Generic ML Concepts
Cross-Validation
Allows us to compare different ML methods! When working with a dataset for training a learner:
- Naive Idea → Use all data
- Better Idea → Use x percent for training and y percent for testing
the issue is how do we know that the selection is good ? The lord answers through K-Fold Cross Validation → split data into K blocks → For each K-block train the data on the rest of the K-1 blocks and test it on K block and log the metric → Average out the performance and use this for comparison
- Leave one out cv → us each sample as a block
Confusion Matrix
Plot the Predicted Positives and Negatives vs, Ground truths :
NOTE:
- The diagonal always shows the True values
- The non-diagonal elements ar always false
The major Metrics are:
- Sensitivity → Positive Labels correctly predicted : \(\frac{TP}{TP + TN }\)
- Specificity → Negative Labels Correctly predicted : \(\frac{TN}{TN + FN}\)
Let’s say we test out logistic regression against Random Forests to classify patients with and without heart disease. Then the algorithm with the higher sensitivity should be chosen if our target is to classify patients with heart disease, while the algorithm with higher specificity should be chosen if we want to classify patients without heart disease
What about Non-binary classification
Calculate these values for each label by treating the values as Label and !label. For if we have three labels, we take the true positives as all the classifications done for label i and the TN as all the misclassifications done for label i → This means that if the data actually belonged to the other classes and was still classified as belonging to i, then it is a False Positive. Similarly, we take True Negative as all the classifications done on all other classes except out current label and the false negatives as the classifications. Let’s take the following example:
Here, for The class Cat, we get :
- Sensitivity \(= 5/(5 + 3 + 0) = 5/8 = 0.625\)
- Specificity \(= (3 + 2 + 1 + 11)/(3 + 2 + 1 + 11 + 2 ) = 17/19 = 0.894\)
Other major metrics are:
- Accuracy → \((TP+TN)/total = (100+50)/165 = 0.91\)
- Misclassification Rate → \((FP+FN)/total = (10+5)/165 = 0.09\) = 1 - accuracy
- Precision → \(TP/predicted yes = 100/110 = 0.91\)
- TP Rate → \(TP/yes = 100/105 = 0.95\)
- FP Rate → \(FP/No = 10/60 = 0.17\)
The idea is to strike a balance between things and get hang of how our classifier is actually performing!
Bias and Variance
- Bias → The inability for an algorithm to capture the true relationship in the data. Formally, it is the inherent error that we obtain from the model even with infinite training data due to the classifier being biased to a particular solution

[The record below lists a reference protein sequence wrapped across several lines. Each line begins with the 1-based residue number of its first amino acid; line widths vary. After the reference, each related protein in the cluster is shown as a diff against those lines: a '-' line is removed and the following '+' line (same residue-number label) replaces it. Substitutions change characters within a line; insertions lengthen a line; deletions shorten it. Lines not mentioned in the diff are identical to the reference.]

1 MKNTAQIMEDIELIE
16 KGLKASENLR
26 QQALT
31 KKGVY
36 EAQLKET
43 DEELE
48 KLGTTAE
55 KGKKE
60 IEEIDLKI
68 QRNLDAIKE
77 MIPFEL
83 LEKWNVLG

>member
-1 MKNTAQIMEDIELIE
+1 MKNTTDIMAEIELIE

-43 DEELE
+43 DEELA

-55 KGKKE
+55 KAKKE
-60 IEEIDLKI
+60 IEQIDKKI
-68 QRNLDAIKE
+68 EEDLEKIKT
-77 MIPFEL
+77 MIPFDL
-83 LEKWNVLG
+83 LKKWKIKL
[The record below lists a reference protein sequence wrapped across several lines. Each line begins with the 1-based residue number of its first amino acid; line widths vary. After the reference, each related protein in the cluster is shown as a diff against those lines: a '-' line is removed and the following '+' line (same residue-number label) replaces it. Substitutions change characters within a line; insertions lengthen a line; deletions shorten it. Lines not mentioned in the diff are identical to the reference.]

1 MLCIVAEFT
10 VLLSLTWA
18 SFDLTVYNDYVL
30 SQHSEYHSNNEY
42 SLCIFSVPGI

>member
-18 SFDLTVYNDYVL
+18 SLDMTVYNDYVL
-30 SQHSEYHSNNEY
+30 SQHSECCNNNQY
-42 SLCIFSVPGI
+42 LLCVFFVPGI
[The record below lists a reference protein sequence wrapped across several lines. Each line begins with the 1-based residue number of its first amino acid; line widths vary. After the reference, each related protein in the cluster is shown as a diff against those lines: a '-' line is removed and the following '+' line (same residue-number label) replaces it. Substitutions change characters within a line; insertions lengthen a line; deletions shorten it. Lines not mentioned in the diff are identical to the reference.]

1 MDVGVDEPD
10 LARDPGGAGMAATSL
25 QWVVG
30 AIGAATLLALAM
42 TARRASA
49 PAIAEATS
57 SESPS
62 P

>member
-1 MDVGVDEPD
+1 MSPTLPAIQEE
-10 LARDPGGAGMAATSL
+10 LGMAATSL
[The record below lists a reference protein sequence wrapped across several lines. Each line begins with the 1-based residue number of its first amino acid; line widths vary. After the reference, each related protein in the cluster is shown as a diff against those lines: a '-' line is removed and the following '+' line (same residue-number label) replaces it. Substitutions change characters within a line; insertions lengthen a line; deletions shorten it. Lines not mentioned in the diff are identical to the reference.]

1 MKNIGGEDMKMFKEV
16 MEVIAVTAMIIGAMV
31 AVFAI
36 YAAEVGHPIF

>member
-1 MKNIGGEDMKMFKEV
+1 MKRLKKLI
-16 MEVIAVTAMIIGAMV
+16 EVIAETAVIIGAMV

- Variance → Difference in fits between the training and the testing data, i.e the error caused from sensitivity to fluctuations in the training set
High bias means the learned model is simpler and might not fit the training data very well and when it does not perform so well on the test set → Underfitting. High variance means that the learned model is has a better fit to the training set but does not perform so well on the test set → Overfitting
- What is happening is that the training set can be viewed essentially as a the true relationship curve plus some noise that scatters the data around the curve. This is the same for training and test sets. now, if our model fits so well to the training set that it is able to exactly pass through each data point, it has actually fitted to the the noise that scattered the data from the actual signal. Thus, is has so much variability that it won’t perform good on other datasets which might inherently be sampled from the same curve with some random noise that scatters the data a bit differently. This is why the model has over-fitted to the training set by adapting to the noise.
In general, Error depends on the square of bias and the directly varies with variance and Noise:
\[E= B^2 + V + N\]And this variation can be plotted as follows:
ROC and AUC
The whole idea of ROC curve is adjusting our classification threshold for example in the case of logistic regression - to mess-around with the rates of TP and FP. We plot these values for each threshold against each other on a graph, as shown:
- Here, we have plotted sensitivity a.k.a the True positive rate against FP Rate a.k.a 1 - specificity. At point (1,1) we see that our classifier is classifying all samples as TP and FP. Now, let’s say our problem is to predict whether the patient has a certain disease or not, then this is not acceptable since the FP Rate is high, and we can’t afford False Positive classification. So, we adjust our threshold and see the sensitivity remain the same through the next two points on the left, but the FP Rate decrease, which means our model is getting better. Then we see that both the rates fall and then, finally, our model reaches a level where the TP Rate is positive while the FP rate is negative. This is a desirable performance for our purposes. In case we are willing to accept some FPs for a better TP classification, we can select points on the right that increase the TP but also end up having some misclassifications
AUC -Area Under the Curve - is used to compare the performance of two classifiers, as shown below:
Since the AUC is greater for the red curve, and so the model that it represents is better since for the same levels of FP, it delivers more TPs